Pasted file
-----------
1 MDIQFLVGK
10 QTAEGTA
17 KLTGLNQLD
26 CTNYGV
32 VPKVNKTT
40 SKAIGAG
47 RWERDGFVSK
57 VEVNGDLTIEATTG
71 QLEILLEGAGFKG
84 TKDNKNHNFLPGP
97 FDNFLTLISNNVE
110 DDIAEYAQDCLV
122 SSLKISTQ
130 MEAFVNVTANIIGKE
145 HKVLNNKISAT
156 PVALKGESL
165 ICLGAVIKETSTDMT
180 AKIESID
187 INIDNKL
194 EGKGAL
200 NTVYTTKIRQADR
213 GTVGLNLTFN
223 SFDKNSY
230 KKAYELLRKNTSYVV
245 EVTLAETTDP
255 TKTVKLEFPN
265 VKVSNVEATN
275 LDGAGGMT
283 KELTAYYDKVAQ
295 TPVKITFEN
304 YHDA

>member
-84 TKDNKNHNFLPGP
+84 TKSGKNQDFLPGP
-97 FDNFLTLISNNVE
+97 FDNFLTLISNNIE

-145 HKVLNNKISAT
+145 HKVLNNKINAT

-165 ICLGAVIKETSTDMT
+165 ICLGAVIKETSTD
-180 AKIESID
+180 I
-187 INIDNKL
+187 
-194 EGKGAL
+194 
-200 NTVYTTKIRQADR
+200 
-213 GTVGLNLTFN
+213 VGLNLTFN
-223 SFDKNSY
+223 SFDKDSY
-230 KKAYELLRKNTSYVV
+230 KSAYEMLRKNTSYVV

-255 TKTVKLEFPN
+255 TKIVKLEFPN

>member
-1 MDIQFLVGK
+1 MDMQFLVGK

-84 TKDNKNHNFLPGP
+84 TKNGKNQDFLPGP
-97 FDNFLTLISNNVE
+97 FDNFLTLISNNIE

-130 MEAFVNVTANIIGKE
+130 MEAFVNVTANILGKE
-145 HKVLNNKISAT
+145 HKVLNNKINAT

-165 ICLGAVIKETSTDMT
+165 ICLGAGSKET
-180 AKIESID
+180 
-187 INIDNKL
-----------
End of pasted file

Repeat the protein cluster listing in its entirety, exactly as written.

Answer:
1 MDIQFLVGK
10 QTAEGTA
17 KLTGLNQLD
26 CTNYGV
32 VPKVNKTT
40 SKAIGAG
47 RWERDGFVSK
57 VEVNGDLTIEATTG
71 QLEILLEGAGFKG
84 TKDNKNHNFLPGP
97 FDNFLTLISNNVE
110 DDIAEYAQDCLV
122 SSLKISTQ
130 MEAFVNVTANIIGKE
145 HKVLNNKISAT
156 PVALKGESL
165 ICLGAVIKETSTDMT
180 AKIESID
187 INIDNKL
194 EGKGAL
200 NTVYTTKIRQADR
213 GTVGLNLTFN
223 SFDKNSY
230 KKAYELLRKNTSYVV
245 EVTLAETTDP
255 TKTVKLEFPN
265 VKVSNVEATN
275 LDGAGGMT
283 KELTAYYDKVAQ
295 TPVKITFEN
304 YHDA

>member
-84 TKDNKNHNFLPGP
+84 TKSGKNQDFLPGP
-97 FDNFLTLISNNVE
+97 FDNFLTLISNNIE

-145 HKVLNNKISAT
+145 HKVLNNKINAT

-165 ICLGAVIKETSTDMT
+165 ICLGAVIKETSTD
-180 AKIESID
+180 I
-187 INIDNKL
+187 
-194 EGKGAL
+194 
-200 NTVYTTKIRQADR
+200 
-213 GTVGLNLTFN
+213 VGLNLTFN
-223 SFDKNSY
+223 SFDKDSY
-230 KKAYELLRKNTSYVV
+230 KSAYEMLRKNTSYVV

-255 TKTVKLEFPN
+255 TKIVKLEFPN

>member
-1 MDIQFLVGK
+1 MDMQFLVGK

-84 TKDNKNHNFLPGP
+84 TKNGKNQDFLPGP
-97 FDNFLTLISNNVE
+97 FDNFLTLISNNIE

-130 MEAFVNVTANIIGKE
+130 MEAFVNVTANILGKE
-145 HKVLNNKISAT
+145 HKVLNNKINAT

-165 ICLGAVIKETSTDMT
+165 ICLGAGSKET
-180 AKIESID
+180 
-187 INIDNKL